Rules & bylaws infographic

For more tips on how to create and communicate sensible rules, download our rules and bylaws infographic. 

Rules and regulations are an integral piece to the success of any condo or HOA. They must be put in place and fairly enforced to help with resident safety while preventing unreasonable interference with the use and enjoyment of units and common elements.

Communicating condo rules and regulationsRules are often used to supplement the declaration and bylaws and are easier to create and change, allowing boards to quickly respond to the changing needs of the community. For example, the declaration for a condo association may state that unit owners require the condo board’s approval to have a pet. The supplementary rules may outline the types of pets allowed, or how many a unit owner can have at one time.

In Illinois, condominiums and HOAs have different acts that they must look to when it comes to governing their community. To better understand this, we will take a deeper look at both.

Condominiums and the Illinois Condominium Property Act  

If you serve on the board of a condominium association, your rules and Declaration must work in accordance with the Illinois Condominium Property Act. Within the act it states that a function of the board is “to adopt and amend rules and regulations covering the details of the operation and use of the property, after a meeting of the unit owners called for the specific purpose of discussing the proposed rules and regulations.” No quorum is required at this meeting, “unless the declaration, bylaws or other condominium instrument expressly provides to the contrary.”

HOAs and the Illinois Common Interest Community Association Act

If you are part of an HOA board, your rules must fall in line with the Illinois Common Interest Community Association Act. In accordance with the act, amendments to a declaration will only be deemed effective upon recordation and must be proposed, discussed and voted on by the board at an open meeting. Unlike changes to declarations & bylaws, rules within an association can often be enacted or amended without approval from owners.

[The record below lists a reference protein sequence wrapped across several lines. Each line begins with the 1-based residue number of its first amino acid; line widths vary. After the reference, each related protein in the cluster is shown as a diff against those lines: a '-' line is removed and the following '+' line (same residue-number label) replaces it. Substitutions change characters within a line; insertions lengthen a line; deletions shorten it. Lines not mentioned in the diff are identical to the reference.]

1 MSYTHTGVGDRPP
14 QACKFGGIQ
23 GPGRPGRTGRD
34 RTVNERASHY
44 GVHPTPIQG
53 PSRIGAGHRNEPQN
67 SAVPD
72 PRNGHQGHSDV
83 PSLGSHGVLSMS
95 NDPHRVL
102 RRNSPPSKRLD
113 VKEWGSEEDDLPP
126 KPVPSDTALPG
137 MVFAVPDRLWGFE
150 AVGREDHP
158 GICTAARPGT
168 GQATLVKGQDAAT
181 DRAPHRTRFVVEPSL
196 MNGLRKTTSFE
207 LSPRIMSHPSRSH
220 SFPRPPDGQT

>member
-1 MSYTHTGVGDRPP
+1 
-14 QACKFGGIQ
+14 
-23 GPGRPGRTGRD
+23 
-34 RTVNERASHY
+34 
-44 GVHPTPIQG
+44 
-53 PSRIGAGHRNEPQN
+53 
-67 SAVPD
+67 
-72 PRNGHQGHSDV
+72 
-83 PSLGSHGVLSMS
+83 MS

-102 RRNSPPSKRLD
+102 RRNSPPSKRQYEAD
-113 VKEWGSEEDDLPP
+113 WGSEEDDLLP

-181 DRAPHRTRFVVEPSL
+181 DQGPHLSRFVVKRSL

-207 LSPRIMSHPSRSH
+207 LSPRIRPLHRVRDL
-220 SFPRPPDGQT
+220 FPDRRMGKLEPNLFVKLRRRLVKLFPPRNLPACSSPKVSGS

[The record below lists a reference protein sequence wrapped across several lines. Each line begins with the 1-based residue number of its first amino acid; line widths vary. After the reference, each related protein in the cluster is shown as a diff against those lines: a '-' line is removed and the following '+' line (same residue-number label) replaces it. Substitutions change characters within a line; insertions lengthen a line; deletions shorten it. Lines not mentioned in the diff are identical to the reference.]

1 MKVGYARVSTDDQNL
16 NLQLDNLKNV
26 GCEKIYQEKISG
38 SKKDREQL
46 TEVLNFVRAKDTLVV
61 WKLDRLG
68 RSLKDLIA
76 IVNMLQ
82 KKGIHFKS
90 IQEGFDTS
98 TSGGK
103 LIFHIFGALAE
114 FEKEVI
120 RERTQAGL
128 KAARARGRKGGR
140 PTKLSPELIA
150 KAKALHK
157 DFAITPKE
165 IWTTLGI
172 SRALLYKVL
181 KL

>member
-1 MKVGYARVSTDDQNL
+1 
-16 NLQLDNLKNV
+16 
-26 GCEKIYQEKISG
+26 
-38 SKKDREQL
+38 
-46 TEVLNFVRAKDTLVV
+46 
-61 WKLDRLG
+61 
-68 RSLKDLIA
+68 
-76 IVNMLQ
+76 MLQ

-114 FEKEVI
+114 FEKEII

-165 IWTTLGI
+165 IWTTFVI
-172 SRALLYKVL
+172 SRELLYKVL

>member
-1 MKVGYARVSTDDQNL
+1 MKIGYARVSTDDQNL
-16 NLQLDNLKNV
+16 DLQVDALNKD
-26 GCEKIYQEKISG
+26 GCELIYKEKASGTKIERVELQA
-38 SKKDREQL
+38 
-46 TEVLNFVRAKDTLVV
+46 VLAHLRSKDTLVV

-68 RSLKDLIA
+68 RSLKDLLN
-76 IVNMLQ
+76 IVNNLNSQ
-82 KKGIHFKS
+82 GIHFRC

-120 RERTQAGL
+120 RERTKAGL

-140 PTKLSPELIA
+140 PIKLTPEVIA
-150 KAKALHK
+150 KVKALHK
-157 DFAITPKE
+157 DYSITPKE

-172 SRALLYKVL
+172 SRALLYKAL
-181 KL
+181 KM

Regardless of if you are a member of a condo or HOA board, establishing realistic rules that need to be upheld that meet the community’s needs can be a challenge. To ensure success, boards must lay an effective groundwork with open communication at its core. Doing this will establish trust between all residents. 

Here are some proven tips and best practices to ensure that your condo or HOA rules positively impact your community. In doing so, strengthening the association’s reputation for years to come.

Rule Tip #1: Identify The “Why” Behind the Rule

Effective condo and HOA boards understand the importance of staying connected to their residents and working together towards mutual goals. By proactively communicating the “why” behind a rule, a board can ensure that decisions are in line with the community's best interests. At the same time, this will help increase resident satisfaction and property values. 

As a board, ensure you answer the question, “What’s the purpose behind our rule?” In other words, why was the rule introduced? 

  • Is it needed because of multiple resident complaints?  

  • Has a new law or ordinance come up in your area that requires a rule?  

  • Will this rule prevent or mitigate potential liability in the community?  

Identifying your “why” can be straightforward, and in some cases may require a little more time. Either way it’s critical for effective rule adoption.